Taylor, Mack, driver, h 114 w Lee

Taylor, Mattie, laundress, h 114 w Lee

Taylor, Robert, barber, h 114 w Lee

Taylor, Roderick, barber Paragon Shaving Parlor, h 114 w Lee

The house at 114 West Lee Street belonged to my great-grandfather Michael (“Mike,” not “Mack”) Taylor. Bertha, Hennie, and Mattie were his younger daughters. Roderick was his only son. Jordan and Greeman, over on Stantonsburg Road, were Mike’s niece Eliza’s husband and son. But who in the world was Robert Taylor?

Robert … Robert … An epiphany! Of course! This was Robert Perry, son of Mike’s wife Rachel‘s sister Centha Barnes Perry! The boy grew up in Mike and Rachel’s household and quite naturally he was sometimes known as Robert Taylor! … Right?

Well, perhaps, but this is not him. Robert Perry was only 9 years old in 1912. Not only would a child not have been plying a trade at that age, he would not be counted among the adults included in a city directory. (Even Rachel was omitted, as “dependent” homemakers did not make the cut either.)

So, who was this Robert Taylor who both lived in Mike Taylor’s house and worked in the same trade as Mike’s son Roderick?

Census records do not show an African-American Robert Taylor in all of Wilson County in the 1900 or 1910 censuses. In 1920, however, there is Robert Taylor, age 36, a laborer, with wife Mary G., age 29, living at 611 Green Street. Now this is really puzzling.

Two years earlier, when Roderick Taylor registered for the World War I draft, he stated his birth year as 1883, his occupation as barber, and his address as 611 East Green Street. There is no “Roderick Taylor” listed in the 1920 census, but in 1930, at 610 [sic, house numbers shifted in the early 1920s] Green Street, there is barber Roderick Taylor, 45, wife Mary J., 39, and three children.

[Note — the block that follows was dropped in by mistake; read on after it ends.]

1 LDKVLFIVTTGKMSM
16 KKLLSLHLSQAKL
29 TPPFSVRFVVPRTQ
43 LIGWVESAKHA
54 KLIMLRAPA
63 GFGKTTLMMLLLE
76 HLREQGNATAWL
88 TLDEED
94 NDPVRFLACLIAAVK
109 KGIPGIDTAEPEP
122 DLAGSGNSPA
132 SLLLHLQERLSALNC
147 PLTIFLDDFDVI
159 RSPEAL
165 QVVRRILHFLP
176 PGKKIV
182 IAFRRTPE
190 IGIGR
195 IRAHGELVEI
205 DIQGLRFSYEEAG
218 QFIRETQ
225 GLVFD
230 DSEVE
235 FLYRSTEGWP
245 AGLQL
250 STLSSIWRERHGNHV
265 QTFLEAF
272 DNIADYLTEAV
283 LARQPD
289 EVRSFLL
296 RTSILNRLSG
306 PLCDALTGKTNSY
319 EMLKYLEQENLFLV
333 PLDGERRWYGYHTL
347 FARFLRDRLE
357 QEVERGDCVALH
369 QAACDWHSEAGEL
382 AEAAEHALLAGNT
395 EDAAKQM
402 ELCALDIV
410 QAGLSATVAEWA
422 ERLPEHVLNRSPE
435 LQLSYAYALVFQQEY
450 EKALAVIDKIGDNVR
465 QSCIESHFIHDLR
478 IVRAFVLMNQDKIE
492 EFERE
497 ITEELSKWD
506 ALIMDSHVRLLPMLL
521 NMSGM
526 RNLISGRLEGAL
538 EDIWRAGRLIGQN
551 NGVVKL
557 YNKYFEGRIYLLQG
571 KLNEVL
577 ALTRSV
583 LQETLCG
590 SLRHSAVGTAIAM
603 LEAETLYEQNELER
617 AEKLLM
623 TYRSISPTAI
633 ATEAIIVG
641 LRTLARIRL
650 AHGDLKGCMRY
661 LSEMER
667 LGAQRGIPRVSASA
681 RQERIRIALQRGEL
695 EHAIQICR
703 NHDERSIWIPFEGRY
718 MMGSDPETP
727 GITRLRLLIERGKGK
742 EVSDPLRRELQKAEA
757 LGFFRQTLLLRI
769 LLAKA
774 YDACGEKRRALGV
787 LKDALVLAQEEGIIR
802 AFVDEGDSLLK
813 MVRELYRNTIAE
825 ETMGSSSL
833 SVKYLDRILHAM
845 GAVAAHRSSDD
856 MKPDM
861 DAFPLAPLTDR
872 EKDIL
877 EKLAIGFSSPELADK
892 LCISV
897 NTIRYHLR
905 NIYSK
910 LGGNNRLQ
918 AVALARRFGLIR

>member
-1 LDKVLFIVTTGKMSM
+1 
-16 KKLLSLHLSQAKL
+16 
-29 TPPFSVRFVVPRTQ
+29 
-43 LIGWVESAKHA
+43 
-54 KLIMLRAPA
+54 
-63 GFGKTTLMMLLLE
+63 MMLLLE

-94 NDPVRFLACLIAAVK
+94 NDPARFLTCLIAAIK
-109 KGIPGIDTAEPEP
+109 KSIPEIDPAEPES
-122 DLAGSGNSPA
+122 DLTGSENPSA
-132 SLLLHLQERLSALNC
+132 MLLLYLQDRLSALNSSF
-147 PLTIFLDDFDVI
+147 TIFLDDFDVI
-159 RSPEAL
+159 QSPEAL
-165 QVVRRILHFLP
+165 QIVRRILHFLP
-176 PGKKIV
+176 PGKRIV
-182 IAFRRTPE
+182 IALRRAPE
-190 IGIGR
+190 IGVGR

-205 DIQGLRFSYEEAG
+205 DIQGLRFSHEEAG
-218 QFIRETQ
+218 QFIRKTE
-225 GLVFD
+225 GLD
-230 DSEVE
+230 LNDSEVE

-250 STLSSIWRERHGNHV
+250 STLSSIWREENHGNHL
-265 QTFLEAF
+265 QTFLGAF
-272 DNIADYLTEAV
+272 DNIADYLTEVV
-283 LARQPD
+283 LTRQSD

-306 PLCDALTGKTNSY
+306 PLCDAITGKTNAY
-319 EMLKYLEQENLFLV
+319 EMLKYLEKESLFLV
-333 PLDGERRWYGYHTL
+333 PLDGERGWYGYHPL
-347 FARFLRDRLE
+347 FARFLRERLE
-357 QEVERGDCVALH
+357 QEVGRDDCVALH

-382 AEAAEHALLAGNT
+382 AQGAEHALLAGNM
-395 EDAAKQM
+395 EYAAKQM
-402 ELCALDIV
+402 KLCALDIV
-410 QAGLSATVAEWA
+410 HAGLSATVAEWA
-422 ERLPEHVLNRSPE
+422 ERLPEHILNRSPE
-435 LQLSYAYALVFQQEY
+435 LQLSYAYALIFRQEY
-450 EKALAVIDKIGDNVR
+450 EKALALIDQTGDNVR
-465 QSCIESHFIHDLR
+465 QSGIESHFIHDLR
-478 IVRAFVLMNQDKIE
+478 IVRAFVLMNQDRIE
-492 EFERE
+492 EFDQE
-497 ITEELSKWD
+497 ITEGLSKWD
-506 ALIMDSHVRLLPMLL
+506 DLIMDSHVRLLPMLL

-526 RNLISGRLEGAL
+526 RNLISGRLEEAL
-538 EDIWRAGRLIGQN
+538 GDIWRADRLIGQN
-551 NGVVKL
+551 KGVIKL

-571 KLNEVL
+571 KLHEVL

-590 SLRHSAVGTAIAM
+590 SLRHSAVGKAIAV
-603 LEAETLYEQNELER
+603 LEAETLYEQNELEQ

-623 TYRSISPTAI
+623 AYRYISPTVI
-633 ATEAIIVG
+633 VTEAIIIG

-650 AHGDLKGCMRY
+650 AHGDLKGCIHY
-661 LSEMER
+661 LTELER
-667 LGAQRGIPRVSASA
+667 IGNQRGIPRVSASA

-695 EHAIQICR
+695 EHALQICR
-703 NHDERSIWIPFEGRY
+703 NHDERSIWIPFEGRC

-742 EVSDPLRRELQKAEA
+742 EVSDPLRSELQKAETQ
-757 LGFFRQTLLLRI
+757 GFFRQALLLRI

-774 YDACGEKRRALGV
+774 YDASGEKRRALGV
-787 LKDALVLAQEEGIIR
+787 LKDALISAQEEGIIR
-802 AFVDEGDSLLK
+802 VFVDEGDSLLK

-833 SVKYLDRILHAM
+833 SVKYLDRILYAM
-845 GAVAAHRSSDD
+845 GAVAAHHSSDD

While it is conceivable that there were both a Robert Taylor and Roderick Taylor of the same age, living in the same houses, with wives of the same name and age, and working in the same profession, it seems unlikely. Rather, in an era in which “Roderick” was rare name, an inattentive census taker or canvasser might easily have heard “Robert” when making his inquiries. Absent further independent evidence that a Robert Taylor existed, I conclude that Roderick’s doppelgänger is a figment of error.

North Carolina, Paternal Kin, Photographs

A photo.

A nice surprise came in yesterday’s mail — a copy of another photo of Aint Nina Faison Kornegay Hardy, courtesy of J.M.B. A handwritten note on its back identifies the two boys leaning into her and the date, 18 September 1939 — 75 years ago today.


Here you can clearly see her right leg and ankle swollen over the sides of her shoes, evidence of the chronic pain and debility she suffered. Lymphedema, perhaps. Or maybe chronic venous insufficiency. Conditions difficult to treat even now, and then impossible. Always, though, that sweet smile.